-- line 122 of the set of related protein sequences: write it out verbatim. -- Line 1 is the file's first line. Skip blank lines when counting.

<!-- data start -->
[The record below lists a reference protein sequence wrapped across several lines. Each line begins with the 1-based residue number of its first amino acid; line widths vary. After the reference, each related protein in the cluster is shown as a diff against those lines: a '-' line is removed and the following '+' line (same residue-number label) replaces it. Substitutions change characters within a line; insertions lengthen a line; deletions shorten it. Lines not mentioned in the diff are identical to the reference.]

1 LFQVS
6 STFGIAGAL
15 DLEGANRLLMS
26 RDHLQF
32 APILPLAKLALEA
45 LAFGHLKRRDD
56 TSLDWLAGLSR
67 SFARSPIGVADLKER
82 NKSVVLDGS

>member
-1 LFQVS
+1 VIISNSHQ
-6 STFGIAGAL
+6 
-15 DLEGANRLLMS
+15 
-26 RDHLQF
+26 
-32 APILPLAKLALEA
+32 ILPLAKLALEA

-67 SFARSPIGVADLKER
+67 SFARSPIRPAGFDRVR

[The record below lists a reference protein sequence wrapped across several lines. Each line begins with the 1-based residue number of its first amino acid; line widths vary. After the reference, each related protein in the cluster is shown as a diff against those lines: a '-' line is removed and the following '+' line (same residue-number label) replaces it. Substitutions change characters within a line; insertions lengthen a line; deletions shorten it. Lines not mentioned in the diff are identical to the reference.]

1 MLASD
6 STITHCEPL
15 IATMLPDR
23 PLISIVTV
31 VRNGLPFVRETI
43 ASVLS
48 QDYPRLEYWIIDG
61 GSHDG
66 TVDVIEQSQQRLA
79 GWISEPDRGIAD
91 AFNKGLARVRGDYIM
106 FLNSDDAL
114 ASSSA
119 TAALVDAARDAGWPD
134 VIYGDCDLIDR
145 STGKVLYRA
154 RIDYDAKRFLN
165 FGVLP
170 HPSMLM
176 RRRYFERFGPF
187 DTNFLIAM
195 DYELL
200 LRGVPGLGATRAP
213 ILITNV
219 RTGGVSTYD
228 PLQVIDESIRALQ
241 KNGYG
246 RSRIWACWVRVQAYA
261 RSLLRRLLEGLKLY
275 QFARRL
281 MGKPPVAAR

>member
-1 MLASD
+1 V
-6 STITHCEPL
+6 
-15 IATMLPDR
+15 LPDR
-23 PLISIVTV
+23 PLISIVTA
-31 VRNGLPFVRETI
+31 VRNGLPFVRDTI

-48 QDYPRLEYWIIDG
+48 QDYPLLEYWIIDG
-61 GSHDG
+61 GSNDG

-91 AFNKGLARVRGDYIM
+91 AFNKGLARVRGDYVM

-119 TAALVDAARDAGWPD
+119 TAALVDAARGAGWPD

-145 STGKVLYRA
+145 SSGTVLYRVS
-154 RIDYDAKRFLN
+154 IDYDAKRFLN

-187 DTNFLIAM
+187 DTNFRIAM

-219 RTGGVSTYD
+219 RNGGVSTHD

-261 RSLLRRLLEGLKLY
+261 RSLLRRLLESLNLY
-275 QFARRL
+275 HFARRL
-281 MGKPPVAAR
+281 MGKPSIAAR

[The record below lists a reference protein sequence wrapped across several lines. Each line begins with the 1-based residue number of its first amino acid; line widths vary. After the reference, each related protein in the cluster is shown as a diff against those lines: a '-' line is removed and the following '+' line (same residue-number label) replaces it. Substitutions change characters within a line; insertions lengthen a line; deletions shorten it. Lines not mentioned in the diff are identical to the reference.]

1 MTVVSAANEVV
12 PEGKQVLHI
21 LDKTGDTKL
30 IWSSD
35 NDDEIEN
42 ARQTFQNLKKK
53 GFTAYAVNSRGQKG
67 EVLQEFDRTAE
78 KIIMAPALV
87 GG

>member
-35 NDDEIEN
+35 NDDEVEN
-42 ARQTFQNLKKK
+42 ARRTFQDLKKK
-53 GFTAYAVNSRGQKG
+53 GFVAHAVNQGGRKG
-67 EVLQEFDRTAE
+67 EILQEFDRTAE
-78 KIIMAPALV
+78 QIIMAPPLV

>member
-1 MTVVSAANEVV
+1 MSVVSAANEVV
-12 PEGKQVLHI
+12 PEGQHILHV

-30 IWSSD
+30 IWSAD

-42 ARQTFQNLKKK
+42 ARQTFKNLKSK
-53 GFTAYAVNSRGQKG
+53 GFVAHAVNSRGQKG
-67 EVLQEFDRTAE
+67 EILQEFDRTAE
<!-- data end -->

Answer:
-67 EVLQEFDRTAE